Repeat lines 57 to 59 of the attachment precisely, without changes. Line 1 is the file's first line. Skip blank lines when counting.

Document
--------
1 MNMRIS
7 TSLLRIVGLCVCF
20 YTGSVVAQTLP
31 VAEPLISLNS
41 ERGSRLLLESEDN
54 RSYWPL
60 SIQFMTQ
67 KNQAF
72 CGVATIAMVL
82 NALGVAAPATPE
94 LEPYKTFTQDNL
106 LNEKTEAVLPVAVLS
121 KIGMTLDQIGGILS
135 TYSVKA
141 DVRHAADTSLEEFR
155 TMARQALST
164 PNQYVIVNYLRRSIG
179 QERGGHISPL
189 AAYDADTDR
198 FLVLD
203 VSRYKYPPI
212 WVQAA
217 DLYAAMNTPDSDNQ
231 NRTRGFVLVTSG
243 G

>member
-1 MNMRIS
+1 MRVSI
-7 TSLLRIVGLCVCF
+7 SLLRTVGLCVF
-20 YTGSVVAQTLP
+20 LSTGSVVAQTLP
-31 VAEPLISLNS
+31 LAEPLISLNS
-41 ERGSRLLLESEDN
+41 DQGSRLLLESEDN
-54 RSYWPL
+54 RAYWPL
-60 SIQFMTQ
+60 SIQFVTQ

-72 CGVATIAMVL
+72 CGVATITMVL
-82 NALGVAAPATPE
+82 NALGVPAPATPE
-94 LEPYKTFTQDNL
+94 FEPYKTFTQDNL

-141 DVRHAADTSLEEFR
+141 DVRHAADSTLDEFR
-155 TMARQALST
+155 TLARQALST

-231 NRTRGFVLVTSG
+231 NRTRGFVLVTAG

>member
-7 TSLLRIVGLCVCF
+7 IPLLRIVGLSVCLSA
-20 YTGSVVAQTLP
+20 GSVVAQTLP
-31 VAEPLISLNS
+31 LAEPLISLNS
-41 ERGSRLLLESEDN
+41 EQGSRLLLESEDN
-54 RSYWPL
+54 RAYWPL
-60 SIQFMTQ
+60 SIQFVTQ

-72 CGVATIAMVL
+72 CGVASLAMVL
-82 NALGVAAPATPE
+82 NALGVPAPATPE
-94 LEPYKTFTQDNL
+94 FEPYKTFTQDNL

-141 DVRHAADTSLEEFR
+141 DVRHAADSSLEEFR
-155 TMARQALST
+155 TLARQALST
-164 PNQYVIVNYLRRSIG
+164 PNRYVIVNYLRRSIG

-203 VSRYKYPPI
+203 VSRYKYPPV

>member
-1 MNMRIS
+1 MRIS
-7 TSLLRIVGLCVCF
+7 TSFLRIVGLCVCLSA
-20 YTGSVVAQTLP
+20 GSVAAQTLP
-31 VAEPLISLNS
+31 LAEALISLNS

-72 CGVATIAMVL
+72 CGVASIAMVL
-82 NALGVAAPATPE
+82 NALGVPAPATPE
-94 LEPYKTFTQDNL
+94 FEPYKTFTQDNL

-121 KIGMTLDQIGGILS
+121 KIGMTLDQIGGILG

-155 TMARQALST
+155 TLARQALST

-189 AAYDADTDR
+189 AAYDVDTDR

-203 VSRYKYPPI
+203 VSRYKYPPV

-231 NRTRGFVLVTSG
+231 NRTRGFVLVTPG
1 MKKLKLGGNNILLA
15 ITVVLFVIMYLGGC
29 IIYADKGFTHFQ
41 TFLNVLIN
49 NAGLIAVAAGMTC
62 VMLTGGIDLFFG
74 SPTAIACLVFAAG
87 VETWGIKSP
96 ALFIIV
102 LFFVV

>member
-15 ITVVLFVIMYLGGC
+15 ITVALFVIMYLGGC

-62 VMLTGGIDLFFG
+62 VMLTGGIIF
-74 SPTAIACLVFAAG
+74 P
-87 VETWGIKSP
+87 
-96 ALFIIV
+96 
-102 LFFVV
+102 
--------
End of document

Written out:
+20 GSVVAQTLP
-31 VAEPLISLNS
+31 LAEPLISLNS